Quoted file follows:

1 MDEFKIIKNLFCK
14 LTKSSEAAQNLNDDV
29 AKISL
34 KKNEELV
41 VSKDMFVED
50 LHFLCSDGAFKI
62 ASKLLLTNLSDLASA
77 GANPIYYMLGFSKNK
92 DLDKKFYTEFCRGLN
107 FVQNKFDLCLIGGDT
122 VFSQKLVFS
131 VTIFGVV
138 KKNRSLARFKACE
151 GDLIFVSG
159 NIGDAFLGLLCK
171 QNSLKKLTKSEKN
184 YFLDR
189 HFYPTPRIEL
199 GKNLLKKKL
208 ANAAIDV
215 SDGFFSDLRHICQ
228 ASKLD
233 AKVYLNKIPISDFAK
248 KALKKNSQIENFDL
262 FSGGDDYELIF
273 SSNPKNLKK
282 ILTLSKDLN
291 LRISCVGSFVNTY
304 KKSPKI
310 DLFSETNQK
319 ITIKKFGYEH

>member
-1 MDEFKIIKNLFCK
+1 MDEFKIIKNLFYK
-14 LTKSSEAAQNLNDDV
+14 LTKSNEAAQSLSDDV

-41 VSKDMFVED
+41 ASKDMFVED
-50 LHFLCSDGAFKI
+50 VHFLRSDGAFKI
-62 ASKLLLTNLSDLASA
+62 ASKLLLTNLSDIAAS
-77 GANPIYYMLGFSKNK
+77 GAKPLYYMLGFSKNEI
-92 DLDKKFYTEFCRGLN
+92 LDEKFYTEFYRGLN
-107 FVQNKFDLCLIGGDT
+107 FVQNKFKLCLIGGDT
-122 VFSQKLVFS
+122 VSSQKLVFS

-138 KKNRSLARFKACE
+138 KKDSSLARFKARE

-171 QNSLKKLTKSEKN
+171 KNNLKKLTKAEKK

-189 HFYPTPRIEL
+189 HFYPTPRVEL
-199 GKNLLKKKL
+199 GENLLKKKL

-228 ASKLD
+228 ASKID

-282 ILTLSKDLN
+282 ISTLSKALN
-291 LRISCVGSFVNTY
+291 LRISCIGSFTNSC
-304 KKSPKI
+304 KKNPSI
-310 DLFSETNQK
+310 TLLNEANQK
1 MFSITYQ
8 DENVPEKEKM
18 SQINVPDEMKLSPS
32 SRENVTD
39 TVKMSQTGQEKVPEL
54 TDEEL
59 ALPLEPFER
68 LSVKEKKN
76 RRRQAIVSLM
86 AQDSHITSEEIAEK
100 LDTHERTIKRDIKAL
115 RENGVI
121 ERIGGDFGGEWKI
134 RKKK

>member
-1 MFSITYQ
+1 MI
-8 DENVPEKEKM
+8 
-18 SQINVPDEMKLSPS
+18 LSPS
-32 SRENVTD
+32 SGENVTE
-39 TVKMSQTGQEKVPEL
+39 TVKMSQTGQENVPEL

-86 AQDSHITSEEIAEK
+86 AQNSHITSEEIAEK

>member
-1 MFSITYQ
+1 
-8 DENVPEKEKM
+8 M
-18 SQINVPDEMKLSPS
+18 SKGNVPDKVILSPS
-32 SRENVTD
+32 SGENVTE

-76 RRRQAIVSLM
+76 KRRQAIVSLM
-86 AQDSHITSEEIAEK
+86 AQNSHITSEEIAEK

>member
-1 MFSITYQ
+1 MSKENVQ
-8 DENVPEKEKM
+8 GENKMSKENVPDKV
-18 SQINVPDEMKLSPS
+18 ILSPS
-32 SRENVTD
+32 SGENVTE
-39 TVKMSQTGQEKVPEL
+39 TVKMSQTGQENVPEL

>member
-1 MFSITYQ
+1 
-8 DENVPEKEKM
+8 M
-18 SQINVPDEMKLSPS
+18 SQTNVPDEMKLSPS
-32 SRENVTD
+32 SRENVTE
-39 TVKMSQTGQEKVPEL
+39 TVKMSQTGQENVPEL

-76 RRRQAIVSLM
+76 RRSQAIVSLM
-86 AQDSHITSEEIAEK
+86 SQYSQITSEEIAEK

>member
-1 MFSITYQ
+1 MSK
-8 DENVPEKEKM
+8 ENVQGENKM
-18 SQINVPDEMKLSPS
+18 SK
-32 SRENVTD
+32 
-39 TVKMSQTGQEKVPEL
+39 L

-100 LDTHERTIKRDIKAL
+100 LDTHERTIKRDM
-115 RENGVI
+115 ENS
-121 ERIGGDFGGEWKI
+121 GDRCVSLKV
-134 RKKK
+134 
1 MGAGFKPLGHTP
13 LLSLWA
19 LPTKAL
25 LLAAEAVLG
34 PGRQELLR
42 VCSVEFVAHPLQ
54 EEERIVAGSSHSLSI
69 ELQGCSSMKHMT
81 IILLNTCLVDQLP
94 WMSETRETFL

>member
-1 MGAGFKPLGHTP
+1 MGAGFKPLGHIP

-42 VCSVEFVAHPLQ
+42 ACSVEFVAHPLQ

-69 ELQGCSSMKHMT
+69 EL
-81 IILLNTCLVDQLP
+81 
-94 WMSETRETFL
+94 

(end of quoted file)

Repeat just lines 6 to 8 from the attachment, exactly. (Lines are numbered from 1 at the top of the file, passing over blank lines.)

50 LHFLCSDGAFKI
62 ASKLLLTNLSDLASA
77 GANPIYYMLGFSKNK